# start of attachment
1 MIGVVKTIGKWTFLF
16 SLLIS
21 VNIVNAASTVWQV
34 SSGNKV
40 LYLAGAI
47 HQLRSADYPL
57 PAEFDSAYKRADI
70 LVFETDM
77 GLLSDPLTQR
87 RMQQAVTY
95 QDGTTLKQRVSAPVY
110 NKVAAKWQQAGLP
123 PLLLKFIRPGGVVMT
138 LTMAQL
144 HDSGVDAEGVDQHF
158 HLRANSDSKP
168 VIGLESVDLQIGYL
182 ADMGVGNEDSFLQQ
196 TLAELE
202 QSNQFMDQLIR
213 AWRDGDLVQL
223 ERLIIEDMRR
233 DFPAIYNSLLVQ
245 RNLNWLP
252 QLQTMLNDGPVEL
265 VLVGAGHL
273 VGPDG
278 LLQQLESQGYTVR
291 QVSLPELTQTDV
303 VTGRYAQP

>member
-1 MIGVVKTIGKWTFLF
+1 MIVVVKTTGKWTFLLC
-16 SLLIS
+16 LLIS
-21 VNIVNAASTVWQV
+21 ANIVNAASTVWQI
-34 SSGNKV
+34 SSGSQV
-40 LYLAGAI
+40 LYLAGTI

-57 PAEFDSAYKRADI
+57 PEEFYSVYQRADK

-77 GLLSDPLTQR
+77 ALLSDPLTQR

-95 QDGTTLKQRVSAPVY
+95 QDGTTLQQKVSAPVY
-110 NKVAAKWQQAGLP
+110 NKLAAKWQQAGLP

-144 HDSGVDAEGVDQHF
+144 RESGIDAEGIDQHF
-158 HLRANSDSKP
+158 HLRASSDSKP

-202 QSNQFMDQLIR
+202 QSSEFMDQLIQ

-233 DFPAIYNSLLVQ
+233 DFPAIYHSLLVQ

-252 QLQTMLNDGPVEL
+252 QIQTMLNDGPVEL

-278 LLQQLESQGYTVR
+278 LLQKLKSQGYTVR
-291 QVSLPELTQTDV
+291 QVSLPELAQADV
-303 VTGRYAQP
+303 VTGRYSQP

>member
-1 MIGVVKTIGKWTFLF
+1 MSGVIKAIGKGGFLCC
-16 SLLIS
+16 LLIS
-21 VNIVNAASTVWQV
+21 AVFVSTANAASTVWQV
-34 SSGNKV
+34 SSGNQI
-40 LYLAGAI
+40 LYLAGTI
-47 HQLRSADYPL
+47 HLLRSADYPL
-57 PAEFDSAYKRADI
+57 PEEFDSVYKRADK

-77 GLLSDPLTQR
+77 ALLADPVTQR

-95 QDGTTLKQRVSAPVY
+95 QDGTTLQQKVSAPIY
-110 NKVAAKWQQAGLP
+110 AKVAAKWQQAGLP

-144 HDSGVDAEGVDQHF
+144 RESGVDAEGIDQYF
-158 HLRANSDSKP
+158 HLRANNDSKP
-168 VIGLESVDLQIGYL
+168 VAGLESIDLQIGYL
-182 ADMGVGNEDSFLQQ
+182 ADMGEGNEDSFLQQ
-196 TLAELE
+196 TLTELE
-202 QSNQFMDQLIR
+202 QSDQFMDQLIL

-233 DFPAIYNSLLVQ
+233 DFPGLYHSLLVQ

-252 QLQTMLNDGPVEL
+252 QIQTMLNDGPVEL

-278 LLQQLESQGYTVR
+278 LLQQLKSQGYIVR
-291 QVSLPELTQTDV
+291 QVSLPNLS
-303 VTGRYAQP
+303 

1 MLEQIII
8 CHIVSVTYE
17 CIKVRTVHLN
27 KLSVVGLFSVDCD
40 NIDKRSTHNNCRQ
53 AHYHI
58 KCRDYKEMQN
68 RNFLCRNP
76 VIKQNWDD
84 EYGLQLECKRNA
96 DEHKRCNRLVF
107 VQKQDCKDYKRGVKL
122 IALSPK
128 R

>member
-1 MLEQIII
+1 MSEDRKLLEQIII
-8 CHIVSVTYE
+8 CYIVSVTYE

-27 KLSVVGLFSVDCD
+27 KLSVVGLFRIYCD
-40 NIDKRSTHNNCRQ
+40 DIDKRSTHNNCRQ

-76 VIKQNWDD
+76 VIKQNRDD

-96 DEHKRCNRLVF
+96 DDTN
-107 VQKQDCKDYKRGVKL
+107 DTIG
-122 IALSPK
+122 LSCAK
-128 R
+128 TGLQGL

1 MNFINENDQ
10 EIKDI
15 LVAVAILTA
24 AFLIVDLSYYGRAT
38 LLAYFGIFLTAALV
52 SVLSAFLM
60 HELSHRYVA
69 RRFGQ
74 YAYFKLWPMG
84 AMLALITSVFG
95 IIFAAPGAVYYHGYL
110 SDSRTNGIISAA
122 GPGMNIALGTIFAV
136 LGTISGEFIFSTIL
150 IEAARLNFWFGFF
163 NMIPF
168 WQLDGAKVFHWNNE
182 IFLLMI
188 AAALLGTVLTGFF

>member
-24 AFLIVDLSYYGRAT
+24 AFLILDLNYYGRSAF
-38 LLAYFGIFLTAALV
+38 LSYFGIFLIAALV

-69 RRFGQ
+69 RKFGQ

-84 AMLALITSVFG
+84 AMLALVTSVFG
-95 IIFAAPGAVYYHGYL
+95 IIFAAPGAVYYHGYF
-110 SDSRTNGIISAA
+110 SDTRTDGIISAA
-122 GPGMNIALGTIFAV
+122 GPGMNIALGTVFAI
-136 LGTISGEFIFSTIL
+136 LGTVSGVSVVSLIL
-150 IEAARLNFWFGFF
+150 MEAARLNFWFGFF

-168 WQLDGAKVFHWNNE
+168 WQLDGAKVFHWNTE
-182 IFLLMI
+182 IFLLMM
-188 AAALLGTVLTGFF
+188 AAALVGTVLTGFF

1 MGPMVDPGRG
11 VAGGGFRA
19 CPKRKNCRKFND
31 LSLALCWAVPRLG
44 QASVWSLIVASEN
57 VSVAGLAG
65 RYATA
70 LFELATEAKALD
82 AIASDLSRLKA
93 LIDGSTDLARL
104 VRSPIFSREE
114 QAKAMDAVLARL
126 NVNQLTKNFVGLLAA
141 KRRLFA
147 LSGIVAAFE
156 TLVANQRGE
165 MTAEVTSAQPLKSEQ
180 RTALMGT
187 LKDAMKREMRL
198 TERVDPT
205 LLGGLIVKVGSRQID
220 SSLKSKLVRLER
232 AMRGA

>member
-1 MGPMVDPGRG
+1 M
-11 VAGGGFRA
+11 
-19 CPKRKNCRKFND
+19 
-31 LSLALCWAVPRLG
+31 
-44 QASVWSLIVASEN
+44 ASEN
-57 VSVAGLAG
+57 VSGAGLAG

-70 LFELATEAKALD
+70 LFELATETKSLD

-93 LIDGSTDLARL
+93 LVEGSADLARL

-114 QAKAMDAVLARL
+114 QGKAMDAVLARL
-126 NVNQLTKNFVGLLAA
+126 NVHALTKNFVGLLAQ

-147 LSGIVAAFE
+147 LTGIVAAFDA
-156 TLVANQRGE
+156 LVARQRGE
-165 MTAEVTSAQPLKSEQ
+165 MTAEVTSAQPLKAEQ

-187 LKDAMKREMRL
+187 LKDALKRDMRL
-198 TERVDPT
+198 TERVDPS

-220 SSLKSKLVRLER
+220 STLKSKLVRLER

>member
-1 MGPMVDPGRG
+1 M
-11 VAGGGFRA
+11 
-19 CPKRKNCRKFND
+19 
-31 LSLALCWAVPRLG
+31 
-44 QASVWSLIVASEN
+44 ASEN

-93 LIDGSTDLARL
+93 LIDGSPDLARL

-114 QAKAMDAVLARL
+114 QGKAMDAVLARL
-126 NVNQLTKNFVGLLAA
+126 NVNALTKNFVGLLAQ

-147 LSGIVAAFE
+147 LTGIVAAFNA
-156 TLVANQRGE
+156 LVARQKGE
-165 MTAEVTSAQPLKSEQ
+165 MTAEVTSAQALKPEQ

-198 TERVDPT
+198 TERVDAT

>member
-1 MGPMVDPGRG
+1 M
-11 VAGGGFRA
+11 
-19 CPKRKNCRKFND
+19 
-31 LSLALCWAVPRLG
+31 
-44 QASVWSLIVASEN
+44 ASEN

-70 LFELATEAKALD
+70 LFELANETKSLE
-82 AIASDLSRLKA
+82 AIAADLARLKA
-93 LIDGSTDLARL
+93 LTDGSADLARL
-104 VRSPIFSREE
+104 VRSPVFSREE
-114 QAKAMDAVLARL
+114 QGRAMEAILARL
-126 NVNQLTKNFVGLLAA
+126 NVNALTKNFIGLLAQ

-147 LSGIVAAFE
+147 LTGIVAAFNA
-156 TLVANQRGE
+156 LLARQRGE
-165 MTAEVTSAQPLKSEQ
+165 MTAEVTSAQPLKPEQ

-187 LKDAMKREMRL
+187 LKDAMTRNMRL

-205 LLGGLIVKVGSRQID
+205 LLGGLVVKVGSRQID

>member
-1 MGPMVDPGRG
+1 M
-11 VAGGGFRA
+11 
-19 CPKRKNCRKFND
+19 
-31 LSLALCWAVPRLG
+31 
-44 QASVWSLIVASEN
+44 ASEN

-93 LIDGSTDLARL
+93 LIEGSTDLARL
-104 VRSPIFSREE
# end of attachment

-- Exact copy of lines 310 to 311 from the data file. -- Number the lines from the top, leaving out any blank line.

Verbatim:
+44 ASEN

-93 LIDGSTDLARL